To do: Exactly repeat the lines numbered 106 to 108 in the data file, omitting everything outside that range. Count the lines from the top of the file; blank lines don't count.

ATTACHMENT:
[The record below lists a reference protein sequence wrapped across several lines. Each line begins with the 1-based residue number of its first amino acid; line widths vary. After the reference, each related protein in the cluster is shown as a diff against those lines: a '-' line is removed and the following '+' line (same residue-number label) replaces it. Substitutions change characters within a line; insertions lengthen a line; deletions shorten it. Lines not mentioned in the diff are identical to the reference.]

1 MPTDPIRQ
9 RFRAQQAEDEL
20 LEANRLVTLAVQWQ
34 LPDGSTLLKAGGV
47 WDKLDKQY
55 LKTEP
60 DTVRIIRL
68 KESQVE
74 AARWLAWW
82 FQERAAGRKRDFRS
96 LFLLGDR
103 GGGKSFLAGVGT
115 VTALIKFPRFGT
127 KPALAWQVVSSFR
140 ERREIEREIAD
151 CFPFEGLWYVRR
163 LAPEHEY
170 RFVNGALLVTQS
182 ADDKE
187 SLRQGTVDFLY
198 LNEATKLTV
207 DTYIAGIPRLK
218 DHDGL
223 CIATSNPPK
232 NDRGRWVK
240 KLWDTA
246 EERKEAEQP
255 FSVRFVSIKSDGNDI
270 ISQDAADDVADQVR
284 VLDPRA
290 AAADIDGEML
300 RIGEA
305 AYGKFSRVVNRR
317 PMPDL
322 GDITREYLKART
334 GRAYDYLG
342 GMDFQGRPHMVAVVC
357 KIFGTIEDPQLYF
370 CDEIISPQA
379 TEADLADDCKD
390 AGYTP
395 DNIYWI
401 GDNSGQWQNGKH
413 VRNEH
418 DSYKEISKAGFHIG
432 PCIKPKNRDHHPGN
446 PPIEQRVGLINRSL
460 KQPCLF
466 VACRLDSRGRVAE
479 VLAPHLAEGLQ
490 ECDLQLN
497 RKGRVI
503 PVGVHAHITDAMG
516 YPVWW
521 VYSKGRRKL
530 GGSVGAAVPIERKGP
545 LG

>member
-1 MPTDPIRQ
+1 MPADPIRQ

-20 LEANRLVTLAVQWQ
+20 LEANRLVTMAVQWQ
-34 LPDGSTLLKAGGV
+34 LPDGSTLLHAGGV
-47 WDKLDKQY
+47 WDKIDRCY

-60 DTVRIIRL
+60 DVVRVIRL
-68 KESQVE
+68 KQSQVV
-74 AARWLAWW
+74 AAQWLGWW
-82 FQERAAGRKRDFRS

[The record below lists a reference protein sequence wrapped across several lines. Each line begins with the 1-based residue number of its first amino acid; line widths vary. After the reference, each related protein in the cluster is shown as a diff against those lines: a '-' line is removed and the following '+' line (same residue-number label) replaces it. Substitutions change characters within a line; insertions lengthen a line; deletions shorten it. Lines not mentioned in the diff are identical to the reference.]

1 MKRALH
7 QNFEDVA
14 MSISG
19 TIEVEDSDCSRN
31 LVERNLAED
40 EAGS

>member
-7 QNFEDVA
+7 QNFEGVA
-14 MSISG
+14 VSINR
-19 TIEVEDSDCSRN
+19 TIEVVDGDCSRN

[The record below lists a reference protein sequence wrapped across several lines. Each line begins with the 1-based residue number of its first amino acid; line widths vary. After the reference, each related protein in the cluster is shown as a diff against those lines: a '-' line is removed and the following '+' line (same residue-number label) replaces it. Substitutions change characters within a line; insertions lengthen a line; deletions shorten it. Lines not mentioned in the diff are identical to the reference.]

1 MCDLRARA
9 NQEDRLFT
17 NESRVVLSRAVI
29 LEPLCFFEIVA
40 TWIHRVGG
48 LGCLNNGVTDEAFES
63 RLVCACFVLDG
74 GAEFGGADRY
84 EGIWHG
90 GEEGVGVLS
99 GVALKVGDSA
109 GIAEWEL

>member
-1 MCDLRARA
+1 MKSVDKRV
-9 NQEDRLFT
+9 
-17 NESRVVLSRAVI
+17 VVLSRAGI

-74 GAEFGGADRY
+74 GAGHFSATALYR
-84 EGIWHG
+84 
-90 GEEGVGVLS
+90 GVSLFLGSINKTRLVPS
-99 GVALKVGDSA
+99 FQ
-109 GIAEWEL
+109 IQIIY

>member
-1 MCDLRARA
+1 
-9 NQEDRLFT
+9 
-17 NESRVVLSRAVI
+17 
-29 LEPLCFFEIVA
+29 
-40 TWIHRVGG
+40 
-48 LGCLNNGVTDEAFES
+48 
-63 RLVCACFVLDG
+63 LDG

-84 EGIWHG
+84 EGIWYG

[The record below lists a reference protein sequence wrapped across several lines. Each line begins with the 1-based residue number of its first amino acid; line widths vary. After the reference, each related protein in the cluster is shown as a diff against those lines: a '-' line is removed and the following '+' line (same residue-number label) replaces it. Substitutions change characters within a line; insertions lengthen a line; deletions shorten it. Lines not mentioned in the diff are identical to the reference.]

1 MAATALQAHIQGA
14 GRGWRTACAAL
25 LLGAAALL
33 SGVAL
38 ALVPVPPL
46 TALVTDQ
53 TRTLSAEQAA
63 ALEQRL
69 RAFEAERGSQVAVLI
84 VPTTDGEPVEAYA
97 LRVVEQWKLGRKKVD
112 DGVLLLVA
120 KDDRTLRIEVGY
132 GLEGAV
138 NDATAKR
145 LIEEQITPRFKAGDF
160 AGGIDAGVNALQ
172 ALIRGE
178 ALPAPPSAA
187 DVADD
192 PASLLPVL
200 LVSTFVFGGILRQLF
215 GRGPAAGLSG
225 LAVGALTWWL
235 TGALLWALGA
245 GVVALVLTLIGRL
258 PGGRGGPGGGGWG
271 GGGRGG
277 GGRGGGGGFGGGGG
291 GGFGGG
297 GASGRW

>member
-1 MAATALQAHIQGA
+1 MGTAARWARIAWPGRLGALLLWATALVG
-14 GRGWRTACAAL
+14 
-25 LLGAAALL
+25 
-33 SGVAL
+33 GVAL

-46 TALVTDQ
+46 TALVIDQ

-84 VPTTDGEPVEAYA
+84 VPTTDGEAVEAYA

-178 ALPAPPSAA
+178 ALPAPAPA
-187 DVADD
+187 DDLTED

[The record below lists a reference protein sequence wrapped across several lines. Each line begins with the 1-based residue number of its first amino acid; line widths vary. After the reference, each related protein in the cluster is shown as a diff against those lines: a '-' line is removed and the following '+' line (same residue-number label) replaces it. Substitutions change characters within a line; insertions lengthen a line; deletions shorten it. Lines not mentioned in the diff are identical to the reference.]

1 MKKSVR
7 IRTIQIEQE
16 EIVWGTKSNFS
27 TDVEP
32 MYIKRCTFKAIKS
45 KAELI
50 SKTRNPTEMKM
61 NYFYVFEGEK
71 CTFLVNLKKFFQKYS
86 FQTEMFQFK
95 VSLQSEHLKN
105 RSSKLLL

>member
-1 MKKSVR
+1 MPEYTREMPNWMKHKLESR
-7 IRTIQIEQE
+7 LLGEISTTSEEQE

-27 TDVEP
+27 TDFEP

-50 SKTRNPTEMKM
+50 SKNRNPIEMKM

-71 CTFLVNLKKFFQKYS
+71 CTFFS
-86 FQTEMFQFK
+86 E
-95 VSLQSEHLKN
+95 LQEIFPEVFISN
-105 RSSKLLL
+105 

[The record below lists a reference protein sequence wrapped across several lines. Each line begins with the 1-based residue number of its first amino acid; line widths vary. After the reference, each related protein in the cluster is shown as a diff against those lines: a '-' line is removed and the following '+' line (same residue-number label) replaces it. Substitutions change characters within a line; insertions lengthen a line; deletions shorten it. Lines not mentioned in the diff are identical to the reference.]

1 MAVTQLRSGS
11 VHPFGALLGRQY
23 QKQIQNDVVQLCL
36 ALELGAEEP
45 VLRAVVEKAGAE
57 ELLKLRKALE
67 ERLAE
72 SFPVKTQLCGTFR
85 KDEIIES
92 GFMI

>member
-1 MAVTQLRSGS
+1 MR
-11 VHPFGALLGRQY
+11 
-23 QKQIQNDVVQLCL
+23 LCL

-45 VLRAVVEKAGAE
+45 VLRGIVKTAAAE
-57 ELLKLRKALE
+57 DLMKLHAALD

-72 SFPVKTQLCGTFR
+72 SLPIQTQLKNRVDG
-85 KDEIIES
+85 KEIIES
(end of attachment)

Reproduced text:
+9 
-17 NESRVVLSRAVI
+17 VVLSRAGI